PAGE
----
This infographic shows you the major causes of slow loading sites. How does your site measure up?
If you don't live in one of the cities where you can get a signal, news that 4G mobile is now available in the UK may not have made much of an impact on you. And even if you do live in an area that's covered, you could have been forgiven for losing interest once you saw how network Everything Everywhere (EE) has chosen to price its tariffs.
Your 4G options
Everything Everywhere is the only company currently offering 4G mobile.
EE has now released research into the business benefits of 4G. And they show a considerable upside to the technology, even when you allow for the fact that a 4G provider is never going to play down the possibilities of its service.
The survey examined how 4G is used by small and medium-sized businesses in countries where it's been available for a while. Some of the key findings were:
Interestingly, 4G also lies at the heart of some interesting innovations. The survey cites a CCTV company that's been able to use 4G to transmit footage instead of having to dig up streets to install cables. And a German car manufacturer is soon to launch a car with a 4G hotspot built in - so you can get connected as you travel.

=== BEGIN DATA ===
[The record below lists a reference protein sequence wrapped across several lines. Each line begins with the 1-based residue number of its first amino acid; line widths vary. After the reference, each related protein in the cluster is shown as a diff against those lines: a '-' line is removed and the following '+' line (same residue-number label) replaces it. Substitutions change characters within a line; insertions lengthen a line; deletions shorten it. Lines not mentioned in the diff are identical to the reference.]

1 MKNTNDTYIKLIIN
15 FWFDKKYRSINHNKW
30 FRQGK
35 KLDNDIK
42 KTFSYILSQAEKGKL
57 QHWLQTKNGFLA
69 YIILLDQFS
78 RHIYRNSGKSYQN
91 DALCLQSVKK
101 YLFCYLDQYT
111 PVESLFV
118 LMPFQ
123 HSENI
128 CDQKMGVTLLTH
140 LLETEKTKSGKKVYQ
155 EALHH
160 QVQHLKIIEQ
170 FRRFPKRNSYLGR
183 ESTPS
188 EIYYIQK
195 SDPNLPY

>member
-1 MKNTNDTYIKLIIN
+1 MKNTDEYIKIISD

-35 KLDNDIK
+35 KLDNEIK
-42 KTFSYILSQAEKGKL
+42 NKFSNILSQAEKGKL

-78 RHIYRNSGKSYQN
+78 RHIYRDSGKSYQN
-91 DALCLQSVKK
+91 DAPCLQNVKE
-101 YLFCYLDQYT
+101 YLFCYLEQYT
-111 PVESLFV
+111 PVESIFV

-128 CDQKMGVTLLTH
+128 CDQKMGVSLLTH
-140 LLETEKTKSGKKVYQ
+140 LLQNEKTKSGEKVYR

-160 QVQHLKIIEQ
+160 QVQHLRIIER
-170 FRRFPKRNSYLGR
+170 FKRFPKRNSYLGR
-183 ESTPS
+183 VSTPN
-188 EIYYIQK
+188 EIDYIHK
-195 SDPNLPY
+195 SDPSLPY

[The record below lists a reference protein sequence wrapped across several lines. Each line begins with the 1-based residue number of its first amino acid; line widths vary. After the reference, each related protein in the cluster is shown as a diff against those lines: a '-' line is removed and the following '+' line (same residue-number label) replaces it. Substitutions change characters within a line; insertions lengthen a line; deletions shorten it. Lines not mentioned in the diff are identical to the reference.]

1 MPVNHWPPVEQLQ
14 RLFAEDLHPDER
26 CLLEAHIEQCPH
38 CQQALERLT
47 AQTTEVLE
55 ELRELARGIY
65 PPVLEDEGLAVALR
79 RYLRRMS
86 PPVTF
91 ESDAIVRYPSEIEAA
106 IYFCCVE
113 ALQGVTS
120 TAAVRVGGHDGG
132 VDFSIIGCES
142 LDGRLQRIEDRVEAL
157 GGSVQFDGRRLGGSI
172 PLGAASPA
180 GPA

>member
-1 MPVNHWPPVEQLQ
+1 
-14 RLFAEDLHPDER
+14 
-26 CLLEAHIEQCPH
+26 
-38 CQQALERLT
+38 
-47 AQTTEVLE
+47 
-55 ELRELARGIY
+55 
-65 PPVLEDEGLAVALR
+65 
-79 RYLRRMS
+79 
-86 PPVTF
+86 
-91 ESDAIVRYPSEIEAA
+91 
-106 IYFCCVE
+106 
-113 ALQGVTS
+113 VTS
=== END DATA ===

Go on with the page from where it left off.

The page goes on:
There is certainly demand out there for faster mobile connections. But for most companies, there's no compelling reason to switch yet. What's more, EE is the only network currently offering 4G at present. Once other providers enter the market next year there's an excellent chance the competition will force prices down.
For those two reasons, the wisest move for most companies is to wait and see how 4G pans out. Besides, the BBC found considerable variation in connection speeds - so there's no guarantee you'll see the full benefits yet.
Having an online presence for your company has been virtually essential for several years now. And with the growing use of cloud and hosted services, finding the right web hosting has never been more important.
It's not always an easy decision. Hosting packages tend to be feature rich, and it's hard to tell them apart.
What's more, when you read the small print of many web hosting contracts, you'll find that although the provider will do their best to provide a good service, you don't have much comeback if things go wrong.